By Linda Dillman
Questions regarding water quality in Canal Winchester could be resolved within weeks pending approval by the EPA of a new treatment process.
Public Service Water Superintendent Gary Schmitt said his department was in the midst of a long-term study providing data on lead and copper in the water when a resident recently complained about discolored and odorous city water.
“In the past, we pretty much stood back to wait and see,” said Schmitt in making adjustments to the water flowing through city lines. “In the last couple of months, ‘wait and see’ came to a screeching halt.”
While the city is aware of problems with precipitate that forms primarily in hot water tanks and can cause spotting on dishes and glasses, Schmitt said issues involving discolored and smelly water need a quick response.
“The issue is we need to address that immediately,” said Schmitt. “We need to be told when it happens, not later, so I can dispatch a technician to go out. With the new corrosion control program, we hope to take care of those issues.”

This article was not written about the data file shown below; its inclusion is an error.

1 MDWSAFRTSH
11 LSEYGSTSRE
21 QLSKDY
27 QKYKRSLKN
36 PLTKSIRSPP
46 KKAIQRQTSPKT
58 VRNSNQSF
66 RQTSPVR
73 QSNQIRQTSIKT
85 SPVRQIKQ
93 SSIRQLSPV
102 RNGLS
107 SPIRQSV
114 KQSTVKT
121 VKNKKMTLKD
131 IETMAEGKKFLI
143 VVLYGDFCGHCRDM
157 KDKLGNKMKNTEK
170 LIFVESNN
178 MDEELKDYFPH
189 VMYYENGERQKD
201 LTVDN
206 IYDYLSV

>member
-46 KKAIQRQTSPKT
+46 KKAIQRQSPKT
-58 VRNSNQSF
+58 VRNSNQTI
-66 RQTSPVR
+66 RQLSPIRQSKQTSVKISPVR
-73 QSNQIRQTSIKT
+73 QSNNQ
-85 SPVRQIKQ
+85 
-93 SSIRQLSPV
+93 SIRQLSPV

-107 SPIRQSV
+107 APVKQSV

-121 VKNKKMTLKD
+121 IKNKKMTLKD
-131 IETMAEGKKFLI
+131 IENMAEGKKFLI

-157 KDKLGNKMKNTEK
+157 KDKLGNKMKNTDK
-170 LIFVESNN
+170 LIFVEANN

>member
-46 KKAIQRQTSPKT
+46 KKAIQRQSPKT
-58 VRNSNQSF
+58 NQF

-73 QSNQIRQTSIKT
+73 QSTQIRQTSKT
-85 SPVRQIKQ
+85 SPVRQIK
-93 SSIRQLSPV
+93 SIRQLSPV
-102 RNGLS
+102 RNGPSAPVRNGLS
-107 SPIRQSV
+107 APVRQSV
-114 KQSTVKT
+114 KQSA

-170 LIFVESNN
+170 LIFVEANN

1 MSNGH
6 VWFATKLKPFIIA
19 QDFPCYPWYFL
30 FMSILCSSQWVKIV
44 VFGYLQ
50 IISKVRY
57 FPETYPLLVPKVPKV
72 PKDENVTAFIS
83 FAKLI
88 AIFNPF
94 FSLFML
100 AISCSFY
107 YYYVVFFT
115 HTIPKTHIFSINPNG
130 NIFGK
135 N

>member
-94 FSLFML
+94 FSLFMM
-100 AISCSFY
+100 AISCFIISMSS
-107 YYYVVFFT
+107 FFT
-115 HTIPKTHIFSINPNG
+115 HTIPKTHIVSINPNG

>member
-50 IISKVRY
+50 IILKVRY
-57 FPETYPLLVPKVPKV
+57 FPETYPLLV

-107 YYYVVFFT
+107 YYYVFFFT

Schmitt expects a three-week turnaround for EPA approval of the organic polyphosphate process, which involves adding two to three gallons of the chemical per day into the water treatment process.
Public Service Director Matt Peoples said the program will cost the city an additional $11,000 per year, but the infrastructure is already in place.
“In other communities, this has made a significant difference,” said Schmitt, “but it may take time.”
Schmitt asked for patience. He said there are different blends of chemicals for problems such as spotting, smell and discoloration and once the city gets approval from the EPA, it could take time to tweak the proper mix and work it into the system.
However, as soon as the agency gives the city the green light, the water department will spring into action.
Schmitt said, “We’ll have it installed and up and running within a week of approval.”